The Coercive Acts were four laws passed by Parliament in 1774 designed to punish Massachusetts for its continuing resistance to parliamentary rule, in particular, the Boston Tea Party. Although some of the British leaders advised against the measures, King George III and most of Parliament were determined to restore authority over the colonies. Since Massachusetts was widely believed to be the center of American resistance, the British felt that the passage of these acts would quash the rebellion at its source and set an example for the other colonies.

A brief synopsis of each of the acts.

The Boston Port Bill declared Boston Harbor closed until the East India Company and the customs office had been reimbursed for the losses they incurred as a result of the Boston Tea Party.

The Administration of Justice Act permitted British soldiers and Crown officials in Massachusetts to be tried in England rather than in the provincial courts if they were charged with a capital crime while quelling a riot or collecting revenue.

The Massachusetts Government Act virtually annulled the colony's charter. It significantly reduced the number of town meetings and changed most of the high elective offices in the province to appointments made by the king or governor.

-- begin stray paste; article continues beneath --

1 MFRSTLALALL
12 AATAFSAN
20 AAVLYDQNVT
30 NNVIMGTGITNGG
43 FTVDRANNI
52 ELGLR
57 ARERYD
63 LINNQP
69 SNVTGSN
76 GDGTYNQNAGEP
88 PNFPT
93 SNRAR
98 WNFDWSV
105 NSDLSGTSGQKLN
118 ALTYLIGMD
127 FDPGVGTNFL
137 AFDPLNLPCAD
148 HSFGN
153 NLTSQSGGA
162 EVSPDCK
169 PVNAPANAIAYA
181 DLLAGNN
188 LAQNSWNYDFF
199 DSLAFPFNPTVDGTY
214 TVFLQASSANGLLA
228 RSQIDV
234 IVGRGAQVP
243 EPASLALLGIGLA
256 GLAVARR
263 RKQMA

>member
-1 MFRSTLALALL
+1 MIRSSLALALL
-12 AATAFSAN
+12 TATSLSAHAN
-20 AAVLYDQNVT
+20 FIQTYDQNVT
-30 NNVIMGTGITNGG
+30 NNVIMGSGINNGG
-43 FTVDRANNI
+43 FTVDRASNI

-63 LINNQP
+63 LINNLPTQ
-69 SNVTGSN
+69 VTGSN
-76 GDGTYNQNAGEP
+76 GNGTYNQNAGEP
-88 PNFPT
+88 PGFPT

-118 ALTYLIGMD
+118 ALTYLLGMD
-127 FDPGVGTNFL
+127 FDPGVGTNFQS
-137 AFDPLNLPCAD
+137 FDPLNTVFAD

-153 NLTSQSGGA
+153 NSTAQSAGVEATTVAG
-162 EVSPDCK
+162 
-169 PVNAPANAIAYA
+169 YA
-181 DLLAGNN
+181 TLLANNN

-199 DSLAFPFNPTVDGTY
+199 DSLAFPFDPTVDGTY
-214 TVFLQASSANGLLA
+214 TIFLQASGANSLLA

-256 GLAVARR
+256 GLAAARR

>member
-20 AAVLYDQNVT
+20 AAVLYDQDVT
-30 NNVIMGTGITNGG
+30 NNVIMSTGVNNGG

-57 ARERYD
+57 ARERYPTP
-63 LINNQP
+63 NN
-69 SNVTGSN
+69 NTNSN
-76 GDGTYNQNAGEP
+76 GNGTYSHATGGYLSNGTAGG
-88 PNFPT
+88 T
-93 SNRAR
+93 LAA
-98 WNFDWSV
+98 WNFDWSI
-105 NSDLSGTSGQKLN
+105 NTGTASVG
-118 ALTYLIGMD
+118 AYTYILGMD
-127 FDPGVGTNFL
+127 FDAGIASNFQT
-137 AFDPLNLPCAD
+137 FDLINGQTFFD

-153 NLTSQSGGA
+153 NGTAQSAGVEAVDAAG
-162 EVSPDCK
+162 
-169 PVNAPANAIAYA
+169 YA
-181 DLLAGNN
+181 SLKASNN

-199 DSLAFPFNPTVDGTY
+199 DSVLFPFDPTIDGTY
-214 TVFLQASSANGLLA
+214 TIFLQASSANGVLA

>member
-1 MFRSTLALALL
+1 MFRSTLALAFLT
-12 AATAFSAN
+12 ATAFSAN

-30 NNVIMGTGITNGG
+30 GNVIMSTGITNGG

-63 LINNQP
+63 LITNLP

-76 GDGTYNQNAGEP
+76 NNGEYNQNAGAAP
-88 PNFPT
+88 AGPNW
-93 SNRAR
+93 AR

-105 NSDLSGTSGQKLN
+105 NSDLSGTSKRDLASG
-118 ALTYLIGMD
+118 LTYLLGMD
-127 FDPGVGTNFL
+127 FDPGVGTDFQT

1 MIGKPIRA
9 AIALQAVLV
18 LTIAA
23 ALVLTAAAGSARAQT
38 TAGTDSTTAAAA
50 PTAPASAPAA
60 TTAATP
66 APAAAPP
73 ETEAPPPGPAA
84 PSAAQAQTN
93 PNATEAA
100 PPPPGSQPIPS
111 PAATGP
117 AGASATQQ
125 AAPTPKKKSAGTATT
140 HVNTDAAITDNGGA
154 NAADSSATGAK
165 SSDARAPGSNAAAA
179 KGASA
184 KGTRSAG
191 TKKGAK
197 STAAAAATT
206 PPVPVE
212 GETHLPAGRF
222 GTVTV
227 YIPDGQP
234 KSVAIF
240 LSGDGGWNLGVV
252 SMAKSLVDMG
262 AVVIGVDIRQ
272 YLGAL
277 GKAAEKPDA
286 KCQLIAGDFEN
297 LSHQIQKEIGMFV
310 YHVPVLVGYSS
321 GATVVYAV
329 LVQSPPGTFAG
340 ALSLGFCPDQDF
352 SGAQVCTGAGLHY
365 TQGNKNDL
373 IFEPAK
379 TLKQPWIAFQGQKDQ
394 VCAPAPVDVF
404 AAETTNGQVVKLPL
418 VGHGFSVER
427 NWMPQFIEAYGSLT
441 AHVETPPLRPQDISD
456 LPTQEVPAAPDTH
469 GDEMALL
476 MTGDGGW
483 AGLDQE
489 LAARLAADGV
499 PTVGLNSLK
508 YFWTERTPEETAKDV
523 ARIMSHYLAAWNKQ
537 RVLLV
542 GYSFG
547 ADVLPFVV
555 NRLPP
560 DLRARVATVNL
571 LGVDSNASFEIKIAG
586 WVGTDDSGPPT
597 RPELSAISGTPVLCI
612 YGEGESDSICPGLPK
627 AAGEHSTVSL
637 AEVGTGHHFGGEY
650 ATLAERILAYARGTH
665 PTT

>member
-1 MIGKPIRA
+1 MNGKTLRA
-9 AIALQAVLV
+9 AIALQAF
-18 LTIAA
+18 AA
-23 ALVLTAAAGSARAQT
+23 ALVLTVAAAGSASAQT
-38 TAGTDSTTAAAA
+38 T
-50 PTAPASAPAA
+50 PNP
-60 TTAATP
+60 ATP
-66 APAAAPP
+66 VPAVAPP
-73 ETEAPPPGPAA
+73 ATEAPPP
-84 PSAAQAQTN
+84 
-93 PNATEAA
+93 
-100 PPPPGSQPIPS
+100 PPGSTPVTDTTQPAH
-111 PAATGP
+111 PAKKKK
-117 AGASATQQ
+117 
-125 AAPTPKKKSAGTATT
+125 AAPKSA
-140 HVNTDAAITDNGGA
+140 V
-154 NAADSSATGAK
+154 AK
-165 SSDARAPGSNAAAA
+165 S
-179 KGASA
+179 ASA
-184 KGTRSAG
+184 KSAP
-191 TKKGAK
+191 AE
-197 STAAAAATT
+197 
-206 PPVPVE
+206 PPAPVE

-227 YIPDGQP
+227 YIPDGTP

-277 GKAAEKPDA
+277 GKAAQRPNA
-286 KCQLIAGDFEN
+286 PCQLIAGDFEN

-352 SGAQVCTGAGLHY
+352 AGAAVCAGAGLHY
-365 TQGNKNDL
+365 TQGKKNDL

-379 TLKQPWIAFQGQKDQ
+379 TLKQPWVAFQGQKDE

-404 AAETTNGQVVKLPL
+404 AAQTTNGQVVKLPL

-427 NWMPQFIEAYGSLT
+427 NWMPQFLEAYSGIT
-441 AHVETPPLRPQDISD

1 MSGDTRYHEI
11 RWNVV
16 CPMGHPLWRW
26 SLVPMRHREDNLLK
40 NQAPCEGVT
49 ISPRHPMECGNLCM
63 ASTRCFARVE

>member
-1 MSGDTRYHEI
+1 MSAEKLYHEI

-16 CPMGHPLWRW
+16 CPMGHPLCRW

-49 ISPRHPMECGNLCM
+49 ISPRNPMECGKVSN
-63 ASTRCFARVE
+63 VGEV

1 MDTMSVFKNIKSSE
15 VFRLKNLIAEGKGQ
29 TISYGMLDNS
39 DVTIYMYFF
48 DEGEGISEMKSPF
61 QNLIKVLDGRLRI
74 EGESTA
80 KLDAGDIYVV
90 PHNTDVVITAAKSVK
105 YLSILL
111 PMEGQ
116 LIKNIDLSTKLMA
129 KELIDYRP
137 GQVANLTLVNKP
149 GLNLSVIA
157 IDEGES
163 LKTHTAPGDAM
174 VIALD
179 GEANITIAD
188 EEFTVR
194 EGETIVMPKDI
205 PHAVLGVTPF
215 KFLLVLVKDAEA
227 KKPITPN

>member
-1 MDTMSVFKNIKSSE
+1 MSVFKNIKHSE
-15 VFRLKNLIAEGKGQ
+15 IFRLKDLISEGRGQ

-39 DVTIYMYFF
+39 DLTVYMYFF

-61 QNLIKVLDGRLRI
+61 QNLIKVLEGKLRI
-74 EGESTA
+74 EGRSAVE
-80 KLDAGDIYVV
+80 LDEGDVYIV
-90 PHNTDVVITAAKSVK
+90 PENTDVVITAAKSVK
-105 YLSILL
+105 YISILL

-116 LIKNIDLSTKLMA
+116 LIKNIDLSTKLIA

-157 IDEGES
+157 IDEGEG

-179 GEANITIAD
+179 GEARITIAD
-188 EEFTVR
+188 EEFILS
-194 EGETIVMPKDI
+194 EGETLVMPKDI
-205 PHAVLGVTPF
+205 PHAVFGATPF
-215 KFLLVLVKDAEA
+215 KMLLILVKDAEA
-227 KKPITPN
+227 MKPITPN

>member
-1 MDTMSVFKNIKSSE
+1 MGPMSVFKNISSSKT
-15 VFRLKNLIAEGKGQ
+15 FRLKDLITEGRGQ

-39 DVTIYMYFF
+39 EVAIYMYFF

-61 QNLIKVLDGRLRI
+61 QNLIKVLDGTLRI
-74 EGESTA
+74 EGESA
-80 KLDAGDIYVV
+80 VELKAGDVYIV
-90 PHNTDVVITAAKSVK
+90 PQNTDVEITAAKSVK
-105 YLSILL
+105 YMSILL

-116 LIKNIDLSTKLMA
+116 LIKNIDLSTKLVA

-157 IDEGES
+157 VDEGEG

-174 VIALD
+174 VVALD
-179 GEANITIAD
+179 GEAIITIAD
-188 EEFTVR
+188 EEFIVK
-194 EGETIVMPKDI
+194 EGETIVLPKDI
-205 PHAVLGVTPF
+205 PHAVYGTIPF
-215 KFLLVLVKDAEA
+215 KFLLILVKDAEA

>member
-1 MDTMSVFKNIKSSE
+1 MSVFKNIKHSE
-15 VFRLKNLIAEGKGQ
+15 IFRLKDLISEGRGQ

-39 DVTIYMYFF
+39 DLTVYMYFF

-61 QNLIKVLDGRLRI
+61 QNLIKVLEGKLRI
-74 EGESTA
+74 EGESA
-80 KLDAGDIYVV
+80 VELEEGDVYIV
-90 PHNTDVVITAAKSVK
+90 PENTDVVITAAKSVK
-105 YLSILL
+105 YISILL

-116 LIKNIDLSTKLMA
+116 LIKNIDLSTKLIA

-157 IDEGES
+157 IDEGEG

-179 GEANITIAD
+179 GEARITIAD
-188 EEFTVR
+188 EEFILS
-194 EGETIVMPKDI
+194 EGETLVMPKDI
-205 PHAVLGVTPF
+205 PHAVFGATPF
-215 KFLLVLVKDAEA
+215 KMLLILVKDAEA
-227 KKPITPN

The Quartering Act (the only one applicable to all of the colonies) legalized billeting troops in people's homes.

Like some of the earlier efforts to assert power, the passage of these acts backfired. In the First Continental Congress of 1774, they were declared unconstitutional and therefore non-binding. The Congress also called for sanctions against Britain and urged Massachusetts to withold taxes from the royal government until the acts were repealed, which they were, albeit in 1778, when it was already too late.

PS. It was not until after the passage of the Quebec Act that these acts were packaged together and were commonly called the Intolerable Acts

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